This is the third and final article in the series of articles I have written, to provide an inside peek into the IoT Stack that we have been developing at Zenatix. The first one in the series discussed the core components that constituted the initial architecture and the second one focused on how we closed the loop with automated control and analytics (metrics and issues).

As the business started to grow, a few things started becoming imperative, resulting in us taking a few critical steps in the 2018–2020 duration that helped us prepare for an order of magnitude larger scale.

  1. Our stack was becoming a complex monolith with complex logics that were getting interleaved across different parts of the stack. As a startup, since the speed of execution was important, comprehensive testing was not done. The whole stack was not written with testing in mind, or as people call it Test Driven Development (TDD) was not followed. As a result, incremental small changes were becoming overly complex. That is when we decided that we need to start on the journey of converting this monolith into a service-oriented architecture.
  2. Diverse UI requirements started coming in — for both different types of users within an organization (e.g. a store manager vs a regional manager vs a national head) and users across the organizations. The way the dashboard was built, it was not very easy for us to accept and promptly deliver custom requirements for some of the users.
  3. Edge stack was getting deployed at 1000s of locations and new business requirements keep coming in for interfacing with new devices. There was a need to rethink edge as a micro-platform interacting with a diverse variety of wired and wireless devices.
  4. Requirements from cloud infrastructure were becoming complex. We had free credits from one provider expiring but had a whole bunch still leftover from another cloud provider. To be cost-effective, we were hosting some parts of the stack across different cloud providers. In the process, focused DevOps emerged as a requirement.

Before I get into technical aspects of how these requirements for modularity and scale were addressed, let me first comment on a couple of aspects that started gaining importance, at this stage of the company.

Need for the “Product” role — While the initial years were all about building things iteratively (as the suitable product-market fit is recognized), as the stack matured and was ready to serve multiple use-cases, it was important that the focus need to be defined. This is where a separate “Product” function (this role was mixed with the technology team until this time) starts becoming important. At Zenatix, we started building product function with the following thoughts:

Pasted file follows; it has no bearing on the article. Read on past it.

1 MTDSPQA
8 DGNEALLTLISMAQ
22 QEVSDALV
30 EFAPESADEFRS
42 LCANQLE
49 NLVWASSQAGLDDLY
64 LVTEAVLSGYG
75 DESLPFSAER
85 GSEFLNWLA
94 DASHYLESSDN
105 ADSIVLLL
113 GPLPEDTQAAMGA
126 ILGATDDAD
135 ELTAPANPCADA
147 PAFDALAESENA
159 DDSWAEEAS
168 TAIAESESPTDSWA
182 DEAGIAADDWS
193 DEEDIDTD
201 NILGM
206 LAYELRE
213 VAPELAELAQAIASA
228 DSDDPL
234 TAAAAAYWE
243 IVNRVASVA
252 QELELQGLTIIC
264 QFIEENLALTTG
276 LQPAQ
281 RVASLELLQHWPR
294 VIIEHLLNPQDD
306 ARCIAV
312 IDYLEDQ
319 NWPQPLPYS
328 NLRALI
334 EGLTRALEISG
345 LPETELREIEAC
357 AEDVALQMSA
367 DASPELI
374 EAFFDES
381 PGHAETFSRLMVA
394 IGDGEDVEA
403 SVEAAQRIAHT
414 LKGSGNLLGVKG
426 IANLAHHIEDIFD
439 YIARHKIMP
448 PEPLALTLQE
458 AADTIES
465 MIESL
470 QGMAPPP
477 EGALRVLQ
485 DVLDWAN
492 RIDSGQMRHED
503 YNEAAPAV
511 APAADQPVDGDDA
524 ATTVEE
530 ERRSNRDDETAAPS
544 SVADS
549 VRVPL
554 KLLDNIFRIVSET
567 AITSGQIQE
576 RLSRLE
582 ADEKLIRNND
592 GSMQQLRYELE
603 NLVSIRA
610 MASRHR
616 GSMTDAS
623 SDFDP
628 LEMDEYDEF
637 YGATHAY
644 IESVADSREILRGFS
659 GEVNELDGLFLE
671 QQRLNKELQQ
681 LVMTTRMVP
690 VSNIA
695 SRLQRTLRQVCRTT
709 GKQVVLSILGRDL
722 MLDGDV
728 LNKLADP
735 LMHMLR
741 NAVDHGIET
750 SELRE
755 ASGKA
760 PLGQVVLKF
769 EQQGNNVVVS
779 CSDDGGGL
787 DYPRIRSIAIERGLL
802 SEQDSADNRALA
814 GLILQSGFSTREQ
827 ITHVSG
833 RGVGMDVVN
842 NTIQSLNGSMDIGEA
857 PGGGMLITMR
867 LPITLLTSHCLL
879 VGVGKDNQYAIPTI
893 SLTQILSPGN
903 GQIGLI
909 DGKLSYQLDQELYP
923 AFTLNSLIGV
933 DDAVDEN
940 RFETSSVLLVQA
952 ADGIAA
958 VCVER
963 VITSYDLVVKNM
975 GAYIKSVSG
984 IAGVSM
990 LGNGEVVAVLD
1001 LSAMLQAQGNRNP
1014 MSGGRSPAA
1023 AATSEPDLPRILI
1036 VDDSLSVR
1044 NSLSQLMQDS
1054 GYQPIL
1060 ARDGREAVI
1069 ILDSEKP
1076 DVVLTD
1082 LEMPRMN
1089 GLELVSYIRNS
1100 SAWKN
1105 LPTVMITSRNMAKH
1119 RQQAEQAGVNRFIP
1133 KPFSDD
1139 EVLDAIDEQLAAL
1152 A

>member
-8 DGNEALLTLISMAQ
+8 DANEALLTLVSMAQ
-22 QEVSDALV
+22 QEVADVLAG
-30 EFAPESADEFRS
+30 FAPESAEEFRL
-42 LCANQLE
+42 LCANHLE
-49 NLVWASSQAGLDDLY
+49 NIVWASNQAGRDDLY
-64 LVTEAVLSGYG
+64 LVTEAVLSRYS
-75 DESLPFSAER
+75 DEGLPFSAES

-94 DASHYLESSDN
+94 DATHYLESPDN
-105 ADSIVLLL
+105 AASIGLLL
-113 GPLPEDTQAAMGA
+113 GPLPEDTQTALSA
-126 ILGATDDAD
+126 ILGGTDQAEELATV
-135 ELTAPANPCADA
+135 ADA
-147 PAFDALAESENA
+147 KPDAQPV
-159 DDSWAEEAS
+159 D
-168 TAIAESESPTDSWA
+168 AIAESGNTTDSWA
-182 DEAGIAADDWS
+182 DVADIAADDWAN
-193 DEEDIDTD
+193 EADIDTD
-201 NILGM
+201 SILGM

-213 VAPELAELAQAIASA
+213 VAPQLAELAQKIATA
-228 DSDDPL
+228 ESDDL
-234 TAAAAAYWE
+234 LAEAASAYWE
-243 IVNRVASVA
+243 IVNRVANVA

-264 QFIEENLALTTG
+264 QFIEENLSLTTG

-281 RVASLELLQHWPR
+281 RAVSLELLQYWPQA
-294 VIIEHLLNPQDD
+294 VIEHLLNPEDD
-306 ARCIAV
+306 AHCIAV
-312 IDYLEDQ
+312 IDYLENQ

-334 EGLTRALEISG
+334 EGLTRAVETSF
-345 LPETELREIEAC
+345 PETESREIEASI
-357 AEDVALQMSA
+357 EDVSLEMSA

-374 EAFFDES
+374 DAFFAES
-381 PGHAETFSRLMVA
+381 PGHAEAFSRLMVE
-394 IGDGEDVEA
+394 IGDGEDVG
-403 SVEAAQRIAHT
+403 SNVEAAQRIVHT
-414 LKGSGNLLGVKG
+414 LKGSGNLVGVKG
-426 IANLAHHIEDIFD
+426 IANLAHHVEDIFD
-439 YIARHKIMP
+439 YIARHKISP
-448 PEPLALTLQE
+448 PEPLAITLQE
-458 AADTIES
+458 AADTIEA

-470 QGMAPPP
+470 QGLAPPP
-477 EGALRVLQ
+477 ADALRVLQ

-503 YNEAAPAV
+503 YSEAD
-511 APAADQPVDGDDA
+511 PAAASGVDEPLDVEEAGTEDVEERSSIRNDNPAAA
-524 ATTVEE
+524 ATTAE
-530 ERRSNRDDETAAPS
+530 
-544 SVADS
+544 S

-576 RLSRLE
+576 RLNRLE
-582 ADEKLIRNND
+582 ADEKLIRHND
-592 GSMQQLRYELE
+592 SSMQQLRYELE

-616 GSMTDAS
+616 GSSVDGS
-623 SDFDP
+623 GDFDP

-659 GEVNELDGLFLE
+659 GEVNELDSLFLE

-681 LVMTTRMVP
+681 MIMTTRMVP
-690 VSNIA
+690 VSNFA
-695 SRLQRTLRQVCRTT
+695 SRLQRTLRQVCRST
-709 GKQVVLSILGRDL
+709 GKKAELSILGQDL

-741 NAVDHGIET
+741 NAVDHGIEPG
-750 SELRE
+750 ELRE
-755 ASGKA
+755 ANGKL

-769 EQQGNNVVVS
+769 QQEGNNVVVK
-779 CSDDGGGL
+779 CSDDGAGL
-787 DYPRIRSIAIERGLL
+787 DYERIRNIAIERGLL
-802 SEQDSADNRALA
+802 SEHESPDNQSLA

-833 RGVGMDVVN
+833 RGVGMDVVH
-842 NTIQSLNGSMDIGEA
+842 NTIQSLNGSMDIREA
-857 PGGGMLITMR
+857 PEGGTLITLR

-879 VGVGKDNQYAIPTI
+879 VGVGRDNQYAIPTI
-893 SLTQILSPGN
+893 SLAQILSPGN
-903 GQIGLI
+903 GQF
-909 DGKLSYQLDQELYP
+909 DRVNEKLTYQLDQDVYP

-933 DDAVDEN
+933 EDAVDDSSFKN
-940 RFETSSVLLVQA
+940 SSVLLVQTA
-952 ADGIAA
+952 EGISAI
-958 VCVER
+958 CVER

1. We need to think of two types of users — internal (our deployment and troubleshooting team for whom we have been building the technology components to effectively manage large-scale deployments) and external (our customers), and define product requirements for both.
  2. Start with someone internal to the company, who has the context, and later on get someone from outside who is experienced in a product role.
  3. The product should be independent of technology and hence the reporting should be planned in that way.

Establishing Product function helped in two major ways — requirements from the Business side got filtered at the product level and a high-level roadmap got created with a focus on where we want to go as a company.

A deeper focus on culture — As we keep scaling the company, it becomes all the more important to talk repeatedly about the culture. In the early stages, recruits work closely with the founders and the cultural aspect rubs off. As the company scales up, we had to ensure that several of these cultural aspects are deeply ingrained so that they get passed on to the recruits (who in a scaled-up case do not work closely with the founders).

Coming back to technology development to cater to the critical needs outlined above.

A monolith to a service-oriented architecture — We started taking one service at a time (whichever was the one in which we had to make significant changes or feature additions) out from the monolith. It started with Issues and the most recent one coming out is the Metrics service. We aim to finish this transition into a fully service-oriented architecture in the next 3–6 months, starting almost 18 months ago. A lesson learned through this technology transition was that this (transition into a service-oriented architecture) is a long journey and one should plan for it accordingly. As we started separating services from the monolith, we started dock rising them.